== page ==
The sweet, sickly and very moreish Torrejas are a great favourite during this season and are served in one form or another all over Latin America, as well as in their country of origin, Spain. Like Capirotada (see the link below), Torrejas are based on stale bread, but while Capirotada is very much a bread pudding and in many ways reminiscent of the British nursery bread and butter pudding, Torrejas can be likened to Pain Perdu, French Toast or Eggy Bread.
The word torreja simply means thin slice, and the bread of preference is a bolillo, a very traditional crisp Mexican roll, at least one day old if not two or three; it is sliced and soaked in a mixture of flavoured milk (or wine!) and beaten egg - and the seasonings can be fruity, spicy, alcoholic or all three: orange juice and rind lend exoticism, cinnamon warmth, and rum or brandy a good kick. I use all three in my Torrejas and see no reason to confine them to Easter – I enjoy them all year round whenever I have stale bread which needs using up – and in the absence of bolillos, a slender French-style baguette does the trick nicely. Once the bread has absorbed the liquid and softened, it is fried until golden and crisp around the edges.
In Mexico, Torrejas are bathed after cooking in a rich syrup made with Mexican piloncillo or dark unrefined sugar, although honey is also used. In my research however, I have come across a healthier and very indigenous alternative: miel de maguey or agave nectar – but I have to admit that the syrupy version is infinitely more seductive!
Mexican Easter Torrejas – Torrejas de Pascua
200 g/7 oz stale bolillos or French bread
250 ml/8 fl oz/1 cup full cream milk
50 g/2 oz caster/superfine sugar
5 ml/1 tsp ground cinnamon
1 orange, well scrubbed, juice and finely grated rind
15 ml/1 tbsp dark rum
unsalted butter or vegetable oil, for frying (butter gives a better flavour)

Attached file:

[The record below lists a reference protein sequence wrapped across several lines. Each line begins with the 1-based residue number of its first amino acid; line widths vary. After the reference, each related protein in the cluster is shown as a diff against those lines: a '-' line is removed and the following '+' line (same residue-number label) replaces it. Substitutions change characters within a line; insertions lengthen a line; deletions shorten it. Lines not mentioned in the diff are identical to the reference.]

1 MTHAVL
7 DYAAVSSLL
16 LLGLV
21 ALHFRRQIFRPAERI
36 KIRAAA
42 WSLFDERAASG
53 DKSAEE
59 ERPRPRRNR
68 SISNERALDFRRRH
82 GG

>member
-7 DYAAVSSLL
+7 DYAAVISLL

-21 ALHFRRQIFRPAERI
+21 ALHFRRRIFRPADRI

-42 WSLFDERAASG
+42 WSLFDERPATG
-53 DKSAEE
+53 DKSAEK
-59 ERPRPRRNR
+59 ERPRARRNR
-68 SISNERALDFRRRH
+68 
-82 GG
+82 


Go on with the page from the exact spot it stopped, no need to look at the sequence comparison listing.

For the syrup:-
125 g/4 1/2 oz Mexican piloncillo or dark molasses sugar
250 ml/8 fl oz/1 cup water
15 ml/1 tbsp dark rum
Cut the bread into slices approximately 1 cm/1/2 in thick. Discard the ends.
Whisk together the milk, sugar, cinnamon, orange juice and rind and rum and pour into a large shallow container – gratin dish, roasting tray, etc. Place the bread slices in the milk in one layer and push them down gently to submerge them. Leave to soak for five minutes, then turn the bread over and soak for the same length of time. Be careful not to soak for too long as it can start to fall to pieces.
To make the syrup, place the piloncillo and water in a heavy saucepan and heat over medium heat, stirring constantly, until the sugar has dissolved. Turn the heat right down and simmer for about 20 to 30 minutes, until the mixture has reduced by half and thickened to the consistency of runny honey. The syrup can be prepared several days ahead, cooled and refrigerated. Reheat before using.
Preheat the oven to its lowest setting. Line a baking tray with kitchen paper and put it to warm, along with a large shallow serving dish. Heat about 25 g/1 oz of butter or 1 tablespoon of vegetable oil in a large non-stick frying pan. With a slotted spoon, pick up a slice of bread, shake it gently to remove any excess moisture and slide it into the frying pan. Add as many more slices as will fit comfortably without crowding. Cook on medium heat for about 3 minutes on each side, until the torrejas are golden. Transfer them to the baking tray in the oven to keep warm while you cook the rest in the same way.
Arrange the torrejas in the large serving dish and pour over some of the warm syrup.
Serve immediately with thick cream and the remaining syrup on the side.
Felices Pascuas! Happy Easter!
Chilli and Chocolate Stars of the Mexican Cocina by Isabel Hood is available from Amazon.co.uk
Just The Two of Us Entertaining Each Other by Isabel Hood is available from Amazon.com and Amazon.co.uk